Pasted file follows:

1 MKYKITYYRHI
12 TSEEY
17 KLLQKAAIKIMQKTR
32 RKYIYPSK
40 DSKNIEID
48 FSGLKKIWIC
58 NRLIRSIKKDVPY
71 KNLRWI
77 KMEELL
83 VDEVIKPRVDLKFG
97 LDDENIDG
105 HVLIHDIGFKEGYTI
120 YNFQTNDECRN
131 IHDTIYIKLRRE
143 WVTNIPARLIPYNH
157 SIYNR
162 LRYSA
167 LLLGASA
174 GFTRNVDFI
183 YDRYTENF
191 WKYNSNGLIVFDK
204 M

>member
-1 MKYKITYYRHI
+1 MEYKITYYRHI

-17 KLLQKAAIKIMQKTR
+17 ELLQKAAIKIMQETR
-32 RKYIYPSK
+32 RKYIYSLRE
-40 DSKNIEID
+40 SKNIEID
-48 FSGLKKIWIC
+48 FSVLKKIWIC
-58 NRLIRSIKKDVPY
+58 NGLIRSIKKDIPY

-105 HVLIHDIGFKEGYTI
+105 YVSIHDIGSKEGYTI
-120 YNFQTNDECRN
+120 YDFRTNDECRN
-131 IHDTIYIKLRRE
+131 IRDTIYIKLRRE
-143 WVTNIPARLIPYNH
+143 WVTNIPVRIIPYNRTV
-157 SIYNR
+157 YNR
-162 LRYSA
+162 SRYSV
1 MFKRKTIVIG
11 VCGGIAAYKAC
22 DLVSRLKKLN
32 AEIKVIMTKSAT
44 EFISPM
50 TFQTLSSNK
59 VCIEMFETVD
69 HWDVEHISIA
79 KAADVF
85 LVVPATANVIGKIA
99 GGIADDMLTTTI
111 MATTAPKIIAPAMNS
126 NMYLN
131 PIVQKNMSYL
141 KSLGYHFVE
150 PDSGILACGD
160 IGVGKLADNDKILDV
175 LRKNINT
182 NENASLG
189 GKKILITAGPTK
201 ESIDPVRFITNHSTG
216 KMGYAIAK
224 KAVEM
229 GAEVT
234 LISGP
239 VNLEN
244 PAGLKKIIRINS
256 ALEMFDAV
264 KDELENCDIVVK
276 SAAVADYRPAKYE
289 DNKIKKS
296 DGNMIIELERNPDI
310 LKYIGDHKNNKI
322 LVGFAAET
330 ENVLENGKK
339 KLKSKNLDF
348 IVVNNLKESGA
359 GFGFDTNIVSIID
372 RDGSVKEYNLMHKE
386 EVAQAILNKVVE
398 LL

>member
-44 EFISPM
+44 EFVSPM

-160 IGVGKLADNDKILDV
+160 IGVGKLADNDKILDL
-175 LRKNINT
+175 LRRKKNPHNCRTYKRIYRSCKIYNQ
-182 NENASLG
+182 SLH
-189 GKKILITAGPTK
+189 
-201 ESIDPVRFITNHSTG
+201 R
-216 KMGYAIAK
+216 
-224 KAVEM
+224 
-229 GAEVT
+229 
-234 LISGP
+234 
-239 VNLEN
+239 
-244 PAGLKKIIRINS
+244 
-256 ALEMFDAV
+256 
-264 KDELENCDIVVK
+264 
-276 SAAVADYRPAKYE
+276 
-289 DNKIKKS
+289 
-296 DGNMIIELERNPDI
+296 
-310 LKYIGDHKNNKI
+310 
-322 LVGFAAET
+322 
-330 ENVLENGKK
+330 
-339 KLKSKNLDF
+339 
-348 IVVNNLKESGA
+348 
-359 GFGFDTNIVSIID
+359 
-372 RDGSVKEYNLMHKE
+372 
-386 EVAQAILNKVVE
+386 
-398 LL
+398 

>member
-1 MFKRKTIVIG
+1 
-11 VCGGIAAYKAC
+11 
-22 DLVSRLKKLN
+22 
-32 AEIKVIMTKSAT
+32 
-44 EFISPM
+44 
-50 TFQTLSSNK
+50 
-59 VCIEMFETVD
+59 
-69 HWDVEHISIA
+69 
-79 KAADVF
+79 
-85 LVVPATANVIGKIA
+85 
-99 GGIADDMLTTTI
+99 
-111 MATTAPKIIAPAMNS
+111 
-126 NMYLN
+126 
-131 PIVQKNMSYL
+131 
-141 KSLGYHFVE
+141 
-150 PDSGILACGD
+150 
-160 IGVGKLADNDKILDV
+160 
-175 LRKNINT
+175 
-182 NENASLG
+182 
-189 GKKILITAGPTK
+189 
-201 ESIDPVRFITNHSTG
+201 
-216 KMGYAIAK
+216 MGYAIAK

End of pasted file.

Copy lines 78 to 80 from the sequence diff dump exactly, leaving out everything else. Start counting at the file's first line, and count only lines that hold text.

289 DNKIKKS
296 DGNMIIELERNPDI
310 LKYIGDHKNNKI